Urothelial lesions





Anatomy, embryology, pathophysiology





  • The urothelium is the mucosa composed of transitional epithelium that lines the renal calyces and pelvis, ureters, bladder, and much of the urethra. Further anatomic and clinical classification defines the upper tract as the renal collecting system and ureter, whereas the lower tract pertains to the bladder and urethra.



  • The ureters connect the renal collecting system to the bladder. The average ureteral length in the adult patient is approximately 30 cm. This is a retroperitoneal structure that courses just over the medial aspect of the psoas muscles and anterior to the common/external iliac artery. The ureter then courses along the lateral pelvic wall before turning medially toward the bladder. In females, the ureter extends beneath the broad ligament and uterine artery, whereas in males, the ureter courses under the vas deferens. Upon joining the bladder, the ureters course submucosally within the bladder wall for 2 to 3 cm before terminating at the ureteral orifice.




    • The intramural course of the distal ureter helps prevent urinary reflux. This results in a physiological narrowing at the ureterovesical junction, which should not be confused with pathological stricture.




  • The bladder is a distensible hollow organ acting as a reservoir for urine with the adult bladder having a normal capacity of 400 to 500 mL. The detrusor muscle forms the muscularis propria and is composed of interweaving smooth-muscle bundles. The internal sphincter is a thickening of the detrusor muscle at the bladder neck, which extends distally into the proximal urethra. The region between the ureteral orifices and the bladder neck is defined as the trigone. The bladder is tethered to the umbilicus by the median umbilical ligament (obliterated urachus). In females, the bladder is anterior to the uterus and vagina whereas in males, it sits anterior to the seminal vesicles and rectum.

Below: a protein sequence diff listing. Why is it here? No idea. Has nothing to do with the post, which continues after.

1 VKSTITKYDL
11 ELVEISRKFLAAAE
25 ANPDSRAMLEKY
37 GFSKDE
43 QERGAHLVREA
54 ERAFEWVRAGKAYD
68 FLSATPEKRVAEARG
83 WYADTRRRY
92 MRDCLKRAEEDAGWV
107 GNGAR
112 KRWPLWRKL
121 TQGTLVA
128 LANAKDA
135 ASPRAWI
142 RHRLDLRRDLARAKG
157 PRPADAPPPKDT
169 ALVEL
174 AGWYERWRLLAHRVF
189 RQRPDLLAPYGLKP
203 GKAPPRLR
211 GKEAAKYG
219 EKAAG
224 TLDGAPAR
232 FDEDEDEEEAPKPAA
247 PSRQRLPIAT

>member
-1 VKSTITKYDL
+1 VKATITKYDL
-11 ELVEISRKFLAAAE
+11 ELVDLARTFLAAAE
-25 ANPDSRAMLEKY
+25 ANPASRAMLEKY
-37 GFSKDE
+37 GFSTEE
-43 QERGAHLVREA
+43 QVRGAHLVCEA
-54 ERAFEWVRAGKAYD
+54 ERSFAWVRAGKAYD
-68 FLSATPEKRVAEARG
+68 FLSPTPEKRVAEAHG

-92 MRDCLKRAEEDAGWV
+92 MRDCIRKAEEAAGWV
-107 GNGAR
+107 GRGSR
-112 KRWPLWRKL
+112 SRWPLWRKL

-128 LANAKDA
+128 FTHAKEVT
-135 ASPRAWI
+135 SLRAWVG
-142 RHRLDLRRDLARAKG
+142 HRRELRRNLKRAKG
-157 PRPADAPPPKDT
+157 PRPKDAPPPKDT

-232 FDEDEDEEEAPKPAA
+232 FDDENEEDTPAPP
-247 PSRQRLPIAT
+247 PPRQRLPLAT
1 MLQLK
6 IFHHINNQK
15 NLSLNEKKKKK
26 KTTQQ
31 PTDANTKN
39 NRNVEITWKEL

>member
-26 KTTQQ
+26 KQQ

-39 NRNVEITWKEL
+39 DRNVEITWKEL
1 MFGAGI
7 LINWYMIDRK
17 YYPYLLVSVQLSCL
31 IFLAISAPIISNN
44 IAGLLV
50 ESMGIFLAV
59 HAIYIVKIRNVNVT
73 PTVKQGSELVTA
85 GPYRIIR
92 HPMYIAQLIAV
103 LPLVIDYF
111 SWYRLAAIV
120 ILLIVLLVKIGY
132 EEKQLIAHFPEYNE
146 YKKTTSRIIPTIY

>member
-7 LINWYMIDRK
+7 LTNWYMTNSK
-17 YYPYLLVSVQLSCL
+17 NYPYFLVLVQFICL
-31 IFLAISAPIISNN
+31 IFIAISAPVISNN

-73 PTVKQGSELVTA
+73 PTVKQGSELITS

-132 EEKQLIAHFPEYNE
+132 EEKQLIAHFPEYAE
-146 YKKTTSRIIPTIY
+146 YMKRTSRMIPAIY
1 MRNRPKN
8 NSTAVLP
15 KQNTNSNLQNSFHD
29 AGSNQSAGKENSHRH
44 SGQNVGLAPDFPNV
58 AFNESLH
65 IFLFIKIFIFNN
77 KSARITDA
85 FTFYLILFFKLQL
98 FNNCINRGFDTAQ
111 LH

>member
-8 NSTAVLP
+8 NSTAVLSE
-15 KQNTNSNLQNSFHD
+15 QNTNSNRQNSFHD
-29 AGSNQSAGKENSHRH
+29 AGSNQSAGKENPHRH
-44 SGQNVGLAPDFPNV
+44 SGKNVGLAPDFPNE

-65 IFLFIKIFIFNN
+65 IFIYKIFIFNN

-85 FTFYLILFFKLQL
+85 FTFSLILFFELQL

• The male urethra is anatomically divided into the posterior and anterior portions. The posterior urethra includes the prostatic and membranous segments that extend through the urogenital diaphragm. Beyond this level is the anterior urethra, which is composed of the bulbous and penile urethra. The urothelium forms the mucosal layer of the urethra to the level of the penile glans, where there is a transition to squamous cell epithelium. The female urethra is about 3 to 4 times shorter and extends from the bladder neck to beneath the pubic symphysis and terminates just anterior to the vagina. Urothelium lines the female urethra until its distal portion where there is also a transition to squamous epithelium.